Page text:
Comparative biochemistry and physiology a-molecular and integrative physiology vol:131 issue:4 pages:839-846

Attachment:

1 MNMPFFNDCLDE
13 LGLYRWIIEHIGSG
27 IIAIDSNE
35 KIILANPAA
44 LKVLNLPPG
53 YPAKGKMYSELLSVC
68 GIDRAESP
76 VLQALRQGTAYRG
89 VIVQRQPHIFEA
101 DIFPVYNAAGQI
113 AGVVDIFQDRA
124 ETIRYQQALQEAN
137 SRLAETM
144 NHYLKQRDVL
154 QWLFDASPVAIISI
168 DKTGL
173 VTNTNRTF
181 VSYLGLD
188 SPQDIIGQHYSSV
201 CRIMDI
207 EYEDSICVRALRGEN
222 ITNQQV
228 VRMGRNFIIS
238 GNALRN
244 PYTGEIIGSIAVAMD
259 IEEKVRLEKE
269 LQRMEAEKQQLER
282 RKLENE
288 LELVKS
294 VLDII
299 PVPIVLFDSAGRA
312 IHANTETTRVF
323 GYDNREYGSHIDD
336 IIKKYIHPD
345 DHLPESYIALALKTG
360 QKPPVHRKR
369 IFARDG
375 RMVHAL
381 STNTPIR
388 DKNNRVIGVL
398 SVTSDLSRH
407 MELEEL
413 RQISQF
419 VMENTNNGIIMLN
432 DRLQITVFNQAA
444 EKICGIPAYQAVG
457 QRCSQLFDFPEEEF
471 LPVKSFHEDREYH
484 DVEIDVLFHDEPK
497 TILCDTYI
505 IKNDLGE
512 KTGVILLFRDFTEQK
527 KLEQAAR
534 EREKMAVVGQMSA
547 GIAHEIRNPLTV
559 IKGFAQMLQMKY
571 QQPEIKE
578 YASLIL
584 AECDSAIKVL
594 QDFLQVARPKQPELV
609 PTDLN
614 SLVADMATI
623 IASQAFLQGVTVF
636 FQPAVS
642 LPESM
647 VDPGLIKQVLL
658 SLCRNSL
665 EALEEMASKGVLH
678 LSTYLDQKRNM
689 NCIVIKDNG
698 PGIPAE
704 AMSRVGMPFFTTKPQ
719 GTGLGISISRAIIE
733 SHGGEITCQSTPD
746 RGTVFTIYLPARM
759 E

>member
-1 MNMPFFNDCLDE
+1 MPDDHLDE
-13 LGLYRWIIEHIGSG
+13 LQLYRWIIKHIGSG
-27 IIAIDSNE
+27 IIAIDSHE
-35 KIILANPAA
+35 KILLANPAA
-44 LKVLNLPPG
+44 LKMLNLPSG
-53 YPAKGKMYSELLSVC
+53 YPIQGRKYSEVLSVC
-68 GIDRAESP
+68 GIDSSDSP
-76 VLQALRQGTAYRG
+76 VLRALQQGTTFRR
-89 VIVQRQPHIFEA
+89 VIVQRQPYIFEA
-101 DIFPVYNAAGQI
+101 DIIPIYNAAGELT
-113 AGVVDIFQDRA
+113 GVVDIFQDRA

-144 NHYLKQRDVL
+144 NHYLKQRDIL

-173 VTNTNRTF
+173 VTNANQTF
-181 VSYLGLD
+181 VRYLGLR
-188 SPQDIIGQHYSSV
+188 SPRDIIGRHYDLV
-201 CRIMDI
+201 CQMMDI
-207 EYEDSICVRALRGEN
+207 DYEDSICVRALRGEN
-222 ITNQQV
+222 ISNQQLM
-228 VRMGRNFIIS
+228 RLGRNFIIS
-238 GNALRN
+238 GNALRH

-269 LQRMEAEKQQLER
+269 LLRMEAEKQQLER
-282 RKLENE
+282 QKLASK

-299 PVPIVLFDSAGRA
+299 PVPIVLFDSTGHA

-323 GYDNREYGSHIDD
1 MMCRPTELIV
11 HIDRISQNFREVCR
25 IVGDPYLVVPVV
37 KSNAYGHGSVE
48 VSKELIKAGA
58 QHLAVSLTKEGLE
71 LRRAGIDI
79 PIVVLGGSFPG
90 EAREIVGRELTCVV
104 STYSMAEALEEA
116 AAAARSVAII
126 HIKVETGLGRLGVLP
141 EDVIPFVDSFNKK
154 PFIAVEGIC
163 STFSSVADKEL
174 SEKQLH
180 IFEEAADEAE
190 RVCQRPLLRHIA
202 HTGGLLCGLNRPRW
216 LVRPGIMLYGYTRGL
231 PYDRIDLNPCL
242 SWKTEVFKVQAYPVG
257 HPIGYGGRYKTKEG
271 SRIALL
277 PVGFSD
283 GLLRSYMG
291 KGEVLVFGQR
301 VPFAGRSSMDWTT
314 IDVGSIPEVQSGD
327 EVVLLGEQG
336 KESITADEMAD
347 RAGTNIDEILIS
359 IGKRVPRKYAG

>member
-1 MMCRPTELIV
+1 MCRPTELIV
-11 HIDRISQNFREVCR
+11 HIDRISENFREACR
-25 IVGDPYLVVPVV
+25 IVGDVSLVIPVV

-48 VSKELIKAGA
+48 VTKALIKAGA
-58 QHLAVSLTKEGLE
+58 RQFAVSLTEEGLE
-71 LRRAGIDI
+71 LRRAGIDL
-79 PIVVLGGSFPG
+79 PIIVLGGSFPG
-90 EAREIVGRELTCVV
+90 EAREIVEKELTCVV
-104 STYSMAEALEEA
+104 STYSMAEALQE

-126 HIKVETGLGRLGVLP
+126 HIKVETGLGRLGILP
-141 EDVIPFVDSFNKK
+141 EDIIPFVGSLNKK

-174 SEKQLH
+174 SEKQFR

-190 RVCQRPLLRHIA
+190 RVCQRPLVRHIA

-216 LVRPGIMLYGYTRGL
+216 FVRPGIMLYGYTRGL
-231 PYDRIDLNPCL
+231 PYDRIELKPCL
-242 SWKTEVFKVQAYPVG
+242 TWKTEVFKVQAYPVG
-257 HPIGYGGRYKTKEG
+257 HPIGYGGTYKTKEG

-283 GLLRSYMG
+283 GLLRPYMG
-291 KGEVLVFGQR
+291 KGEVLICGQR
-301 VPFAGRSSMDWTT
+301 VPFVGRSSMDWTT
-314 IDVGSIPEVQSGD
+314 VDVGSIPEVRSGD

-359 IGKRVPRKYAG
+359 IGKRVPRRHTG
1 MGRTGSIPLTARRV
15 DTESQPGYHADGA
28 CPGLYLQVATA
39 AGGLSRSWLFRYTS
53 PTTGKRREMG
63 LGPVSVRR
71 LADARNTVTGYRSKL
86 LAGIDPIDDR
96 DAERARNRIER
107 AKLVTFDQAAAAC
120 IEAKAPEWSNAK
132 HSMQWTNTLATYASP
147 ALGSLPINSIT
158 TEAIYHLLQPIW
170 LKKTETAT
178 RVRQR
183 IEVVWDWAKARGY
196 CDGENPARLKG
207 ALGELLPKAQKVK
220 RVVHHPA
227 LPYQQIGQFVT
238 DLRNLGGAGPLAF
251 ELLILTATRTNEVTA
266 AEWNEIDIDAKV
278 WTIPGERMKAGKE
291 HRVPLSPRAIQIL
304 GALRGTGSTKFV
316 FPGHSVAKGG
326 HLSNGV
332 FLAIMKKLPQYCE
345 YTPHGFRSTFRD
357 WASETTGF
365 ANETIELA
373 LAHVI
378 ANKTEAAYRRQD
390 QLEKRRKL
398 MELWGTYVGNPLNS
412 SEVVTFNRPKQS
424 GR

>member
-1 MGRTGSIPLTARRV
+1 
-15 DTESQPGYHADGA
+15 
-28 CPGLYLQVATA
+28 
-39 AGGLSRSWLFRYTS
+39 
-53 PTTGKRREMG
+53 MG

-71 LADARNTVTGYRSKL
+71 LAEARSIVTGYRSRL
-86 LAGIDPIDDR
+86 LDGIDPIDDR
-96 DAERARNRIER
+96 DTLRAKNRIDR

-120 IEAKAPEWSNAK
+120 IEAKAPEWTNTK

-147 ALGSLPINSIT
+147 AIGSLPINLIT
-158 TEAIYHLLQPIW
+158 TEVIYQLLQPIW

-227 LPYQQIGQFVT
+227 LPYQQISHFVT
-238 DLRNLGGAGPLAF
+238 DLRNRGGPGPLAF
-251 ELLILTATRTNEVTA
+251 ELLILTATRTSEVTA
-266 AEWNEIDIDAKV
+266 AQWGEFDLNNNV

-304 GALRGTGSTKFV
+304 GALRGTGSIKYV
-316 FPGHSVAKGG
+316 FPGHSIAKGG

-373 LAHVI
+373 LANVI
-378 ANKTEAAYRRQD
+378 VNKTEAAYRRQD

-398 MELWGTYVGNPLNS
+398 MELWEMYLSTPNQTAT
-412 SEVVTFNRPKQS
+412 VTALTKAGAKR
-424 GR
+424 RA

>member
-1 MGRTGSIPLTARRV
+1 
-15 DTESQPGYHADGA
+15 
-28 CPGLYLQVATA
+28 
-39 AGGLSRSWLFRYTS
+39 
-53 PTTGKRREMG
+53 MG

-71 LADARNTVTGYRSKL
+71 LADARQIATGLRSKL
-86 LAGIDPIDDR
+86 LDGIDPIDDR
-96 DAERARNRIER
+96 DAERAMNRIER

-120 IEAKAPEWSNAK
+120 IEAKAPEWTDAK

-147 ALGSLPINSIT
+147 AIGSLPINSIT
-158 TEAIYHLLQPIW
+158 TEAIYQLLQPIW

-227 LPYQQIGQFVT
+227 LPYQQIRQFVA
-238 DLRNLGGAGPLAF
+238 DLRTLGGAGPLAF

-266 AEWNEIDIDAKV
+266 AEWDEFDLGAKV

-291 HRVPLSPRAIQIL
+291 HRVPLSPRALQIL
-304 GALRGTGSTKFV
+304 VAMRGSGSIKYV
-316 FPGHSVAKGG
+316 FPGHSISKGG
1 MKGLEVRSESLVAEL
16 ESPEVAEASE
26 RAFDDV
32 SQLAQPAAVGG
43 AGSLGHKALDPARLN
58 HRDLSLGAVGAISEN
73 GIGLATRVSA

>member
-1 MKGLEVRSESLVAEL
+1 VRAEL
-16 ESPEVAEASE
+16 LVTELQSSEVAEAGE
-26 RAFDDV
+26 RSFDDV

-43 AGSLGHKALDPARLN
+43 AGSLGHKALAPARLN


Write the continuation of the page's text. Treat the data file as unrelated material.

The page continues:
In mammals, the phenotype of the homogametic sex develops in the (relative) absence of steroids and the phenotype of the heterogametic sex is imposed by the early action of steroids. In contrast, the heterogametic sex in avian species is the female and the presence of estrogens and their receptors plays a crucial role in female sexual differentiation. The time- and sex-dependent expression of enzymes involved in steroidogenesis which determine the ratio of androgens/ estrogens produced by the gonads has been extensively investigated during the last 5-6 years. These results all show that the lack of estrogen synthesis in the male appears to be due to the extremely low levels of 17beta-hydroxysteroid dehydrogenase and P450aromatase expression. In females, extensive expression of the aromatase gene (around day 5-6 of incubation), leading to estrogen synthesis, and specific expression of the estrogen receptor-mRNA in the left gonad results in the development of a functional left ovary. Other sex differences can be found in the expression of the inhibin subunit genes in gonads of chicken embryos and in circulating concentrations of inhibin, follicle stimulating hormone (FSH) and steroids. Sex reversal attempts have been made by varying incubation temperatures, by using anti-estrogens, androgens, aromatase inhibitors and synthetic steroids. In ovo administration of a sex steroid hormone or an inhibitor of endogenous sex steroid synthesis can cause phenotypical sex reversal. Ail these experiments show that the development of gonads in birds is very sensitive to changes in the embryonic hormonal environment, sometimes resulting in changes of postnatal reproduction and even growth. (C) 2002 Elsevier Science Inc. All rights reserved.